War Crimes in Vietnam
Published September 2019
In the wake of the public realization of the My Lai Massacre, there were several movements which attempted to bring to light the number of war crimes that were being perpetrated in Vietnam. The most well-known of these was the unofficial investigation known as the Winter Soldier Investigation. WSI benefitted from publicity and the now-public knowledge of war crimes being committed in Vietnam. However, there were efforts to bring attention to the widespread atrocities being committed in Vietnam before WSI, and crimes that occurred well before the My Lai Massacre.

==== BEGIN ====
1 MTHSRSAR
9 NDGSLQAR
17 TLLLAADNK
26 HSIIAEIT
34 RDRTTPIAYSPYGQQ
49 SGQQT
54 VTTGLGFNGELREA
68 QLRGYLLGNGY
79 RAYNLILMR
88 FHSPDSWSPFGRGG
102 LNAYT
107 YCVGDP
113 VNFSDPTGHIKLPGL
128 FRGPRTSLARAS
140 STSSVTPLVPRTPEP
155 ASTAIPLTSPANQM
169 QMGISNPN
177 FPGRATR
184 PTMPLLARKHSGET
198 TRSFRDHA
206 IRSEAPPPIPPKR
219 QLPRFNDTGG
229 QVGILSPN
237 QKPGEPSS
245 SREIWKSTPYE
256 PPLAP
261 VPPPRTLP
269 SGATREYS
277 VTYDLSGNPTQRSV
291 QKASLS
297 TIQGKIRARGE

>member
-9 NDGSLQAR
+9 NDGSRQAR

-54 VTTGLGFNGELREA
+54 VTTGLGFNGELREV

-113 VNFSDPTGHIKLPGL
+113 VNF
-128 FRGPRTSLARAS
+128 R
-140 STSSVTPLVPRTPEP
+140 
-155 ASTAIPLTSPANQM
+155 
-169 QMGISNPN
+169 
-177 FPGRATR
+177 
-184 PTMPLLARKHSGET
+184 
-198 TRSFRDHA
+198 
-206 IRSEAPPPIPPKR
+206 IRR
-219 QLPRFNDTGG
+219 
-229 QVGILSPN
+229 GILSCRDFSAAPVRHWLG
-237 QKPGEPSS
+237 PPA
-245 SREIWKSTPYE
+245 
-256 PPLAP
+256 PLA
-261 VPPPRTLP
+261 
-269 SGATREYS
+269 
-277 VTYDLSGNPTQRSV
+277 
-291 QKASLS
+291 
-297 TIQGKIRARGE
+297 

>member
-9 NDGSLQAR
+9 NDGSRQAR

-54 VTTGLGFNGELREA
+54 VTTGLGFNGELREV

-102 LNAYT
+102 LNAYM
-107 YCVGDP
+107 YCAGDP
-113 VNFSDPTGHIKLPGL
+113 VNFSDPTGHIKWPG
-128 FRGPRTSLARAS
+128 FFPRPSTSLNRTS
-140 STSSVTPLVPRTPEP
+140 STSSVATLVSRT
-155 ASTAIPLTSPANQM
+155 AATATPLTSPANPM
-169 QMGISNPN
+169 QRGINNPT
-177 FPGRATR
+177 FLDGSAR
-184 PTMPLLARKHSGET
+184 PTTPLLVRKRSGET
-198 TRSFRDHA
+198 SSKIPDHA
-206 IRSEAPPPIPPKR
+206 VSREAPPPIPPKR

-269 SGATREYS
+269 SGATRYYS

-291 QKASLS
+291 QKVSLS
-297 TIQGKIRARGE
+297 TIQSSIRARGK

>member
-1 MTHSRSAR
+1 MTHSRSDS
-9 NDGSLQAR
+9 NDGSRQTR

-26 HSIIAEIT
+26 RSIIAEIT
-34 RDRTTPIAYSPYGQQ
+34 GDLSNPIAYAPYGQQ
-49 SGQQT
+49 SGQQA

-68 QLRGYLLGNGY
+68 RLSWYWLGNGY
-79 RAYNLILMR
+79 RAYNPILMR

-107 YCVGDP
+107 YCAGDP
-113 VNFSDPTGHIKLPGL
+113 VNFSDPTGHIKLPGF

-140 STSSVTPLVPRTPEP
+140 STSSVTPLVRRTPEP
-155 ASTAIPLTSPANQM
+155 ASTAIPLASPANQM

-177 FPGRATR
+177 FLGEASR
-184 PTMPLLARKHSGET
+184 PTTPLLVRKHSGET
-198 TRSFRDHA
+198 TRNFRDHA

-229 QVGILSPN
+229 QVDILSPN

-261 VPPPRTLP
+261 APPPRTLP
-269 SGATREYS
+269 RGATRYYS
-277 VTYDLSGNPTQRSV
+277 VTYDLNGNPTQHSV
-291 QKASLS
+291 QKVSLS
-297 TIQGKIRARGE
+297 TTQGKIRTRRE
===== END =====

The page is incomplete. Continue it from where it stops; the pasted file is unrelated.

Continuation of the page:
Toth v. Quarles (1955)
Any discussion of war crimes during the Vietnam War requires a look at this court ruling from 1955. Toth v. Quarles pertained to a case in which former airman Robert Toth was arrested and charged with murder and conspiracy to commit murder by military authorities, then transported to Korea to stand trial for a court martial. Toth appealed his conviction on the grounds that he was being tried in the military justice system despite currently being a civilian. Judges declared that to stand trial before a court martial after separation from the military was unconstitutional.
What meaning did this hold for war crimes committed more than 10 years later in Vietnam? Because this case established that discharged service members could not be charged with crimes committed during their service, many who participated in war crimes while serving in Vietnam could not be brought to justice afterward. Their actions went unpunished.
Russell Tribunal (International War Crimes Tribunal - 1967)